Decide what leadership you want for our community


Local elections in cities our size are perfect settings to witness the working of our Constitutional Republic. We are not electing officials to legislate but to guide city staff in the administration of citizens’ priorities. The result is an election where citizens are asking neighbors to run the city in a way consistent with the city charter.

This doesn’t mean there aren’t different philosophies of governing or the role of city government among the candidates. Our issues are focused on property rights, core services, infrastructure and the efficient use of our money. Administration of these city services is more black and white than the gray areas of legislation. It is when a council moves beyond the administration of staff to expanding policy that divisiveness may surface. The question becomes is this policy consistent with the city charter and being driven by citizens’ desires and priorities, or of forces outside the community?

After attending the candidate forums, this election, as in 2010, has developed two philosophies that are widely different and the candidates have fallen into one of the two groups. They both want a beautiful, safe community but it is the difference in policy on how to arrive at these visions that are critical.

In 1986, the LO Downtown Redevelopment Plan was approved. It took 13 years of careful planning before Millennium Plaza Park opened. During this same time Lake View Village was proceeding with final plans approved in 2001 and doors opened in 2003. This was policy that was driven and approved by the citizens of LO. During that time city debt was held low and LO received the highest bond ratings available.

What have been the policies of the 11 years since 2001? First, there was the completion of prior administrations’ careful work endorsed by the community. Policy continued with the decision without community agreement to bring a streetcar into town at a cost of over $400 million. For the streetcar to make sense, council had to completely change the character of LO and propose high-density, affordable, subsidized housing in Foothills. If that planning direction was to be realized more water was needed. Now we are faced with unchecked spending and debt on the water project with Tigard that threatens bond ratings.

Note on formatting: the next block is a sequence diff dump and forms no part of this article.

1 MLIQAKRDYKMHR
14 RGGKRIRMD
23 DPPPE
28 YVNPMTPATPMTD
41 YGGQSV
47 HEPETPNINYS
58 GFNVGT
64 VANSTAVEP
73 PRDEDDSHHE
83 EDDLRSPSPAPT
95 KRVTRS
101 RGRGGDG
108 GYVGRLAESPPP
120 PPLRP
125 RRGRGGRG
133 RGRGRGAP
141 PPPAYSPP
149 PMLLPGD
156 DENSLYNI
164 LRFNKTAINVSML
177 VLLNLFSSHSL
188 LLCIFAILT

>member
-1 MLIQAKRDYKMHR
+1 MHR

Yes, a new sewer interceptor was brought in under budget. That should have been a high priority with council as safety of the city is a primary responsibility. Yet, it was the state that had to threaten the city with non-compliance for a number of years that finally forced the interceptor priority over planners’ dreams fueled by Metro’s aspirations.

Now we must choose what leadership style best fits LO. There is no middle road as four candidates exemplify the leadership of the 14 years from 1986 while four believe in the results and leadership from 2001 to 2012. This is clearly seen in endorsements, candidates’ statements and their voting records.

Who we place in office is the first step in showing council our priorities. Decide what leadership you want for our community. Then join me in voting in November.

David Barra, Lake Oswego, is a 1967 graduate of Lake Oswego High School who has lived in Lake Oswego for 40 of his 54 years in Oregon.